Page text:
Brother Ali’s Return to Social Hip-Hop
During an era in which constant artistic change is celebrated, Brother Ali refuses to budge. After a five-year hiatus from releasing new material, Ali has returned with All the Beauty In This Whole Life, a record that continues to ask the questions and stomp the grounds of social and political activism that have defined his musical career.
The past months have seen the country and world move further than ever from the merits that Brother Ali touts, and All the Beauty confronts many of these very issues. As within all of his previous work, Ali is most successful when delving into content with nuance, or approaching ideals through anecdote. “Dear Black Son” is a poetic response to the police brutality and black marginalization that has all but ushered in a second civil rights movement. Playing out almost like a Moth Story session, Ali reflects on the impact that albinism had on his youth in “Pray for Me,” a heartbreaking reflection on the cruelty that defined his childhood and the roots of the acceptance that he found in the black community.
Perhaps most poetic — and certainly most timely — is “Before They Called You White.” By placing the so-called “white” community of the United States under a microscope, Ali dissects how the lower classes of Europe evolved into a culture of prejudice. “At what point did poor European people that used to rebel / against the ones that forced them to work land they didn’t own… Start to identify with power even though they’re powerless? / Identify with wealth even though they’re broke?”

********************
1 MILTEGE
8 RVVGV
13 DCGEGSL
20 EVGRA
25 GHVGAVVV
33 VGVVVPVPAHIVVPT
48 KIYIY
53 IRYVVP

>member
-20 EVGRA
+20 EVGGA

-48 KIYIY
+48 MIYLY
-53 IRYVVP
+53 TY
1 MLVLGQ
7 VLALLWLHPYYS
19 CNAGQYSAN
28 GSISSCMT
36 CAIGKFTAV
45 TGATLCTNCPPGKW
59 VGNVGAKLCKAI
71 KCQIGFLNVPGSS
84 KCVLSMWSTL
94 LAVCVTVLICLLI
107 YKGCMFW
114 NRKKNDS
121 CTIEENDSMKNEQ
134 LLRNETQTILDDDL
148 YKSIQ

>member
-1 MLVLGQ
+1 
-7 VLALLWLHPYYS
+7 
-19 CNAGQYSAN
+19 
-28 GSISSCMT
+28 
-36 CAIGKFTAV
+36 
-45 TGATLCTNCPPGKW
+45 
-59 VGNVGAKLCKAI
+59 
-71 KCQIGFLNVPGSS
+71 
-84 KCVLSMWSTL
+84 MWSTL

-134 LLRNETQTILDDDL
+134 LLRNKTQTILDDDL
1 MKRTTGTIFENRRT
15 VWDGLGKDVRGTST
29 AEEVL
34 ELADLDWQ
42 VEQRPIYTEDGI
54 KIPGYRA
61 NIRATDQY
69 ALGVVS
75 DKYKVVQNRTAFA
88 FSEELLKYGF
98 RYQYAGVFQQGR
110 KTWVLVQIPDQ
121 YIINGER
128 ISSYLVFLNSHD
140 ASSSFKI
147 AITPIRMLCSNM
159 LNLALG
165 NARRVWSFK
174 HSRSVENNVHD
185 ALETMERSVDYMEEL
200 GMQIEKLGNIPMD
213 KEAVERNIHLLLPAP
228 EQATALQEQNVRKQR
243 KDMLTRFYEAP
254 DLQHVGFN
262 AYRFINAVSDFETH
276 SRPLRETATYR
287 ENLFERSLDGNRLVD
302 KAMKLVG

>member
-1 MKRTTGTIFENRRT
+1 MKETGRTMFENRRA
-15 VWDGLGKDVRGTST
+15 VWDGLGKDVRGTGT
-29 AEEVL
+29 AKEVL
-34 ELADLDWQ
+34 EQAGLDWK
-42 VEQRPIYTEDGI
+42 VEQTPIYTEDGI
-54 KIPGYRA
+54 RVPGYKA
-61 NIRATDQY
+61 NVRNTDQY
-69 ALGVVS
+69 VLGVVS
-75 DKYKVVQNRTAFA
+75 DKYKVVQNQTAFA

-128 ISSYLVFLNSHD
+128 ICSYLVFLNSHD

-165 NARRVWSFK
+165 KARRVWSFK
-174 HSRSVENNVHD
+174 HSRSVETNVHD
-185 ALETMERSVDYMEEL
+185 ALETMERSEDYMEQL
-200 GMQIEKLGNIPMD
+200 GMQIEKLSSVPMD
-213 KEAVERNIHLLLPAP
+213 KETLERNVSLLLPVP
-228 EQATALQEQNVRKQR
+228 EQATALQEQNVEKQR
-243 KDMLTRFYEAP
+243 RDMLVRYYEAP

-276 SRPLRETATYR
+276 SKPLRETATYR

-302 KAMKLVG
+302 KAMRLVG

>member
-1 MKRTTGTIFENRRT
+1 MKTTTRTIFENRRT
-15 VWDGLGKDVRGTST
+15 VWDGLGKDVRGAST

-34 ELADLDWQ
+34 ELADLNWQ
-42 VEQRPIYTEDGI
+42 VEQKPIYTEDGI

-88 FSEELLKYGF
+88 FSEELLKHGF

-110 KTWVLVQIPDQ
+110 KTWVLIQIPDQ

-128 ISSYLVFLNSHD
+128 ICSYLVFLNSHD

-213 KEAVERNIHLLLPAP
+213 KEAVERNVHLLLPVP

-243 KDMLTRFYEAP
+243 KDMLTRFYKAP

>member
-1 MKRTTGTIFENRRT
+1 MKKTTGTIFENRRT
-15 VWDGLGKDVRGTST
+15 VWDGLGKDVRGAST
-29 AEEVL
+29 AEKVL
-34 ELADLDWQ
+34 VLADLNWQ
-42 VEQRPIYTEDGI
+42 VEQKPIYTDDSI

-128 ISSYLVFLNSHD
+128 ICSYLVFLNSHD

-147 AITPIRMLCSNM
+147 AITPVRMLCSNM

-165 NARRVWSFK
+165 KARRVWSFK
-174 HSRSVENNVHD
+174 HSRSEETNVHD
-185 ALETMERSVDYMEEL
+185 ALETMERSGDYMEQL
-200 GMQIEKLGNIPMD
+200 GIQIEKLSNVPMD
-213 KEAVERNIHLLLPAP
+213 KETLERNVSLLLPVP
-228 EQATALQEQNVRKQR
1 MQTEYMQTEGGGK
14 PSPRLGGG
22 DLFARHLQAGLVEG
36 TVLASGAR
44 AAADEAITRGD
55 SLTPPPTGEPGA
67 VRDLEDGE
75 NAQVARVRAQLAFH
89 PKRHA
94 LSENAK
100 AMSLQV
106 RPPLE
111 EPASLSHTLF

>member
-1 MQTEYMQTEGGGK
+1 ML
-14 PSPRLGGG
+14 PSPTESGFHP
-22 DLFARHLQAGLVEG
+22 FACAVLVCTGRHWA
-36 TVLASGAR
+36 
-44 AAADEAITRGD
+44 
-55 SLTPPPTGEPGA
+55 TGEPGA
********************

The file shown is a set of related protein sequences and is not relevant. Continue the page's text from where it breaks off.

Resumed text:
Brother Ali’s response? This was “the invention of whiteness.”
Ali took a brief hiatus from his longstanding partnership with producer Ant on his previous release Mourning in America and Dreaming in Color. Their union, however, has been reinstated on All the Beauty, and with it comes all of the expected highlights and drawbacks. Almost entirely loop-based and melody-driven, Ant’s compositions function most effectively when his mixing abilities are allowed to rise to the foreground. Even when working with such a rhythmic and articulate emcee, Ant perfectly allows Brother Ali’s vocals to rest above a well-tempered bed of acoustic instruments and drum programming.
In addition to his prior records with Brother Ali, Ant is known as the producer for Atmosphere. As has become familiar in Atmosphere’s output, though, Ant has the capacity for a obtusely sentimental and sometimes mawkish approach. Rarely diverging from the tonality of a major key signature, the upright piano and electric guitar that he features constantly on All the Beauty can become tiresome, especially in the more somber moments on the record. “Out of Here” begs for greater harmonic interest; “It Ain’t Easy” and “Can’t Take That Away” resolve almost laughably to their home key time and time again.
Even for these occasional musical flaws, and the occasional lyrical moments in which Ali bypasses nuance for bluntness, All the Beauty is largely a success, and a welcome return of one of the few remaining champions of classic and unadulterated hip-hop.